But her first commitment is to artistic merit. “The mainstream can stop me from going anywhere, but I am committed to excellence in my dancing and in my craft.”
Like Chatterjea, Benoit-Swan Pouffer, artistic director of Cedar Lake Contemporary Ballet, says his first priority is artistic excellence. “I have the option to hire different nationalities, but I am looking for good dancers first. Dance doesn’t have a race, doesn’t have a palette.” With a Parisian mother and Caribbean father, he says, “I am mixed race, and I am drawn to diversity.”
Swan-Pouffer came to New York after his training at the Conservatoire in Paris, where he was one of the very few students of color. Attending The Ailey School was a revelation (pardon the expression) for him, as in, “Wow, I’m seeing a lot of black dancers out there!” Recalling his time at Ailey, he says, “The first word that comes to mind is normalcy. I felt, ‘Now it is not about my color.’ It made me push harder. I had to stand out differently.”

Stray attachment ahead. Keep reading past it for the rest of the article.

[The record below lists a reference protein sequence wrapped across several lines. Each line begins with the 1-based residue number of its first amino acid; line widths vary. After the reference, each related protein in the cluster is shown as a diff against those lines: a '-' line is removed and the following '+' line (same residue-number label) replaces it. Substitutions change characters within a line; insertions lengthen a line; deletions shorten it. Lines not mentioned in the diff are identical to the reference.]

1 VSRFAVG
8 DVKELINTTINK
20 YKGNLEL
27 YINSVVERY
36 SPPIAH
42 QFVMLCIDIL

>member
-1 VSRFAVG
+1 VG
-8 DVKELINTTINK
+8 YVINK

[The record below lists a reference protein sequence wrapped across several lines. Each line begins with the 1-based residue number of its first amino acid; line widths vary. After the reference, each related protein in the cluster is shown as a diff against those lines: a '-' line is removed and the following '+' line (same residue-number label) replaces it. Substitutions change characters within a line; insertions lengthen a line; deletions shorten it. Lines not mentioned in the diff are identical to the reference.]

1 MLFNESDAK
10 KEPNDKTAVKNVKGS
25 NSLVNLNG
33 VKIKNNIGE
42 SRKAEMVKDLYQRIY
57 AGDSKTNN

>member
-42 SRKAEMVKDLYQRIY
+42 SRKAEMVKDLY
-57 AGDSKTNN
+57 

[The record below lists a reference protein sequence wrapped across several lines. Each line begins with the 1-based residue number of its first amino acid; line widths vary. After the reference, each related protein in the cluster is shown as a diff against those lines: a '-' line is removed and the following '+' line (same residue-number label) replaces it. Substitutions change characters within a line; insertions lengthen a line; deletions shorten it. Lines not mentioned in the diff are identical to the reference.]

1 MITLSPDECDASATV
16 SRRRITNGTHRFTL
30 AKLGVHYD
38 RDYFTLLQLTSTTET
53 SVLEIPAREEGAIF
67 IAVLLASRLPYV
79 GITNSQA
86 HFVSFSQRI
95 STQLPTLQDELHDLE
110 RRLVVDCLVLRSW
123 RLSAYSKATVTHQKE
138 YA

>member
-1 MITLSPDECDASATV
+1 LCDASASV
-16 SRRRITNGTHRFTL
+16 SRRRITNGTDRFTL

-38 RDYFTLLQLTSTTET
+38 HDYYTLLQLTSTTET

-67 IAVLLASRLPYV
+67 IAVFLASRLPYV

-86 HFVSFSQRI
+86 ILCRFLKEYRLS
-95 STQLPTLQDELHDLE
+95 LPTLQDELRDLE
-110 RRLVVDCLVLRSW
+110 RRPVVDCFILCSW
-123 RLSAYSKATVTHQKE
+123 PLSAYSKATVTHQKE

He feels that diversity within a company creates a certain synergy. “When I have someone who was born and raised in Paris and someone who was born and raised in Korea, two individuals dance together and without knowing it they tell a story. I think half of the company is from another country. So all this generates energy, and it brings out of my dancers the combustion of all those energies.”
In the 17 years Swan-Pouffer has been in New York, he has seen the opportunities grow. He cites the reality TV shows like So You Think You Can Dance, as well as companies like Complexions and Cedar Lake and Broadway musicals like In The Heights.